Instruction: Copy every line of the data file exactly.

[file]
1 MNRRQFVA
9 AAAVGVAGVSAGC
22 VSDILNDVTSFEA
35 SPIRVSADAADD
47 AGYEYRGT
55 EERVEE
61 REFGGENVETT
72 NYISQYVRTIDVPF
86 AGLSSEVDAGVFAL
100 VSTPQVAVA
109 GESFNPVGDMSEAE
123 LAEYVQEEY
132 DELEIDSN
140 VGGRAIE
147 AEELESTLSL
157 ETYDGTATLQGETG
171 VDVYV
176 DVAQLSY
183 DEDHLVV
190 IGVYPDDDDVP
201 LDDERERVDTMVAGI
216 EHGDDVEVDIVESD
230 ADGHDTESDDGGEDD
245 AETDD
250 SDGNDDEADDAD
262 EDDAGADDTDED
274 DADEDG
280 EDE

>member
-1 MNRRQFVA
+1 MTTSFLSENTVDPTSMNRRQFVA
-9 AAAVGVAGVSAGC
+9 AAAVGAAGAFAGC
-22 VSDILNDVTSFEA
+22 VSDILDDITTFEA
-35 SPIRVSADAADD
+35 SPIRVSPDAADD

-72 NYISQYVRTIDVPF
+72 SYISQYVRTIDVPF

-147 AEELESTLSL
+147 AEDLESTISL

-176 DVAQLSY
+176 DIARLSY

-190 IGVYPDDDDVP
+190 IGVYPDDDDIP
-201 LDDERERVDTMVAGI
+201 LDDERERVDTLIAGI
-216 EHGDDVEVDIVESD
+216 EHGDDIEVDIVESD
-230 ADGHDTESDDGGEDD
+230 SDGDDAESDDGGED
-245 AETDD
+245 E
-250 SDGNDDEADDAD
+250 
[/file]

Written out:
1 MNRRQFVA
9 AAAVGVAGVSAGC
22 VSDILNDVTSFEA
35 SPIRVSADAADD
47 AGYEYRGT
55 EERVEE
61 REFGGENVETT
72 NYISQYVRTIDVPF
86 AGLSSEVDAGVFAL
100 VSTPQVAVA
109 GESFNPVGDMSEAE
123 LAEYVQEEY
132 DELEIDSN
140 VGGRAIE
147 AEELESTLSL
157 ETYDGTATLQGETG
171 VDVYV
176 DVAQLSY
183 DEDHLVV
190 IGVYPDDDDVP
201 LDDERERVDTMVAGI
216 EHGDDVEVDIVESD
230 ADGHDTESDDGGEDD
245 AETDD
250 SDGNDDEADDAD
262 EDDAGADDTDED
274 DADEDG
280 EDE

>member
-1 MNRRQFVA
+1 MTTSFLSENTVDPTSMNRRQFVA
-9 AAAVGVAGVSAGC
+9 AAAVGAAGAFAGC
-22 VSDILNDVTSFEA
+22 VSDILDDITTFEA
-35 SPIRVSADAADD
+35 SPIRVSPDAADD

-72 NYISQYVRTIDVPF
+72 SYISQYVRTIDVPF

-147 AEELESTLSL
+147 AEDLESTISL

-176 DVAQLSY
+176 DIARLSY

-190 IGVYPDDDDVP
+190 IGVYPDDDDIP
-201 LDDERERVDTMVAGI
+201 LDDERERVDTLIAGI
-216 EHGDDVEVDIVESD
+216 EHGDDIEVDIVESD
-230 ADGHDTESDDGGEDD
+230 SDGDDAESDDGGED
-245 AETDD
+245 E
-250 SDGNDDEADDAD
+250 